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According to the Bhâgavata Purâna Hamsa was a prajâpati, a progenitor or creator.
Hamsa taught yoga to sages like Sanaka and taught the way to liberation
for the Sâdhyadevas, a class of divine witnesses of battles and celebrations in
late mythology. Hamsa, like Vishnu, was also called the sacrifice (yâjña). The
teachings of Hamsa were known as the Hamsa Gîtâ, a sacred book no longer
extant. Hamsa did not become important enough to be included in lists of incarnations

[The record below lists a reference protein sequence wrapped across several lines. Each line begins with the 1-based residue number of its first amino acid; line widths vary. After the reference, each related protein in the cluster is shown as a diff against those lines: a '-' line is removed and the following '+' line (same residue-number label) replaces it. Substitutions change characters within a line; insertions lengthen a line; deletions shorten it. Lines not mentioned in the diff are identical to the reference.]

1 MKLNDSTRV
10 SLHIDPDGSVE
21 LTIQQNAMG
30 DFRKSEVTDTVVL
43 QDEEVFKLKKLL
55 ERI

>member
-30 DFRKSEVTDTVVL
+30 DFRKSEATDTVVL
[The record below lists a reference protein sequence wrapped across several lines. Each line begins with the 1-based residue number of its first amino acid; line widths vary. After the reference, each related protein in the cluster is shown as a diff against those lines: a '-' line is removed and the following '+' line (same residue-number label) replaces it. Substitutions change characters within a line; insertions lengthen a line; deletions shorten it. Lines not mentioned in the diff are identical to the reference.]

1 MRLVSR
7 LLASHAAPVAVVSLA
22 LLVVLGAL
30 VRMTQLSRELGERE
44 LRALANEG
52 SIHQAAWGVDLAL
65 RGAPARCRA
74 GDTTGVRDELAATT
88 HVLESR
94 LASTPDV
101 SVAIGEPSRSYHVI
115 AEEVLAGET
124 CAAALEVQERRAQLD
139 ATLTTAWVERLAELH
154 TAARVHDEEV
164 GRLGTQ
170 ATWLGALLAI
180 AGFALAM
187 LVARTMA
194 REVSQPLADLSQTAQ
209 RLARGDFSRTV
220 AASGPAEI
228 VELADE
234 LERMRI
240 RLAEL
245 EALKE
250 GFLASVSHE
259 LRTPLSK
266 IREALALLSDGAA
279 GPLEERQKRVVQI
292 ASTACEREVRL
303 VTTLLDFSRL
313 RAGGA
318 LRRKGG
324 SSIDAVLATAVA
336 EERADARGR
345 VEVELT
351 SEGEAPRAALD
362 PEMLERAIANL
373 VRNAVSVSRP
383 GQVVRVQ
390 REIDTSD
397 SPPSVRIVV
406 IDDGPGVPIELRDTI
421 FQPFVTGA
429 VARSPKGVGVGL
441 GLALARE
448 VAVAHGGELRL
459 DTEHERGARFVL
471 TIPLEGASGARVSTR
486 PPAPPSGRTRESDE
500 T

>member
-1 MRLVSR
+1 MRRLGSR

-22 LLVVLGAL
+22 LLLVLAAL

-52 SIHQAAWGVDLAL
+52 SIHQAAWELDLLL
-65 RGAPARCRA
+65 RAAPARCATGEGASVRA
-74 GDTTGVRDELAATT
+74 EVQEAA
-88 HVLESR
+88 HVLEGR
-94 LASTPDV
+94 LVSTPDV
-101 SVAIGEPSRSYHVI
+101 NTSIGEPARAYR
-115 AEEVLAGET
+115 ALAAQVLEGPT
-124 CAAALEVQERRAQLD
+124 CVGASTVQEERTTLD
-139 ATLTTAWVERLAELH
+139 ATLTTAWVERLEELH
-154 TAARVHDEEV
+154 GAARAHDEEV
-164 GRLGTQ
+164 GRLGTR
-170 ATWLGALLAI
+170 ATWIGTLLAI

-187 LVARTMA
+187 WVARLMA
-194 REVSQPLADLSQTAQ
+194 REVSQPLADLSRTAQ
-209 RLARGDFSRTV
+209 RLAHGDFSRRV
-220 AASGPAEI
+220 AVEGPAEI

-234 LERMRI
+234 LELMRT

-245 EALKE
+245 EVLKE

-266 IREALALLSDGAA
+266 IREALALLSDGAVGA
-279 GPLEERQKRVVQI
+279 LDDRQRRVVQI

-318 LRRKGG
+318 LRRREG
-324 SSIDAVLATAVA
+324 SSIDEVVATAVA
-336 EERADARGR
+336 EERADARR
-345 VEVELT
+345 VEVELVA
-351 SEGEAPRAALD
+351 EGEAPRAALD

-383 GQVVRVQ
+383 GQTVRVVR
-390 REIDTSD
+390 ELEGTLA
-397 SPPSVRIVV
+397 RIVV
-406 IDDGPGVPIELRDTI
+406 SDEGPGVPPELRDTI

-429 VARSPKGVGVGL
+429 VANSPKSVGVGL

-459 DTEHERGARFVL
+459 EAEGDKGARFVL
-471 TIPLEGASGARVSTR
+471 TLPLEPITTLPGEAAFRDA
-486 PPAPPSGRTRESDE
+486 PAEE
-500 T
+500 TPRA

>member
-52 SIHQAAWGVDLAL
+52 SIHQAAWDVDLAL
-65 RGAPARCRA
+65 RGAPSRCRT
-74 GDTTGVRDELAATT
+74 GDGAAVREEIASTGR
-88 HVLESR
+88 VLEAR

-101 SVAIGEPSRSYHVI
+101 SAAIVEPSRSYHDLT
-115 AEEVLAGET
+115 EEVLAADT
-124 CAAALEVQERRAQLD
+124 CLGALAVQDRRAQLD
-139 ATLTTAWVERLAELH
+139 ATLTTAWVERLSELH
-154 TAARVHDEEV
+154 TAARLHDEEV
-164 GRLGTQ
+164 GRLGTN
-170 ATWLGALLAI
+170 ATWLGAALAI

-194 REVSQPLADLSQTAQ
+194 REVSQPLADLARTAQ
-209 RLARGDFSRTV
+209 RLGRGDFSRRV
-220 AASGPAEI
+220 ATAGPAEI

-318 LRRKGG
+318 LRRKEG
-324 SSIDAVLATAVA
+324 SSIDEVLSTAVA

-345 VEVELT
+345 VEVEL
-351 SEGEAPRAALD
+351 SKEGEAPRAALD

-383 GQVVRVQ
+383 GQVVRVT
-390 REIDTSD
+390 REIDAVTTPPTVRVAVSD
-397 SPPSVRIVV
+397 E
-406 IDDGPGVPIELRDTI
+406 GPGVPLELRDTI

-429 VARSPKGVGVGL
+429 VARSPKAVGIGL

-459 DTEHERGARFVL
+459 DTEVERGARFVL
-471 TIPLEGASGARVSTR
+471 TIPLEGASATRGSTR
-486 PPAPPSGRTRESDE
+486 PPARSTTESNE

of Vishnu and became one of the many incarnations to be forgotten or
reduced to a category of partial incarnations.
See also Avatâra; Vishnu
(2) A gandharva (celestial musician)
Hamsa was given a partial incarnation as Dhritarâshthra, whose role in the
Mahâbhârata deserved an important prior existence. As a gandharva, he was the
son of Kas´yapa-Prajâpati by his wife Arishtâ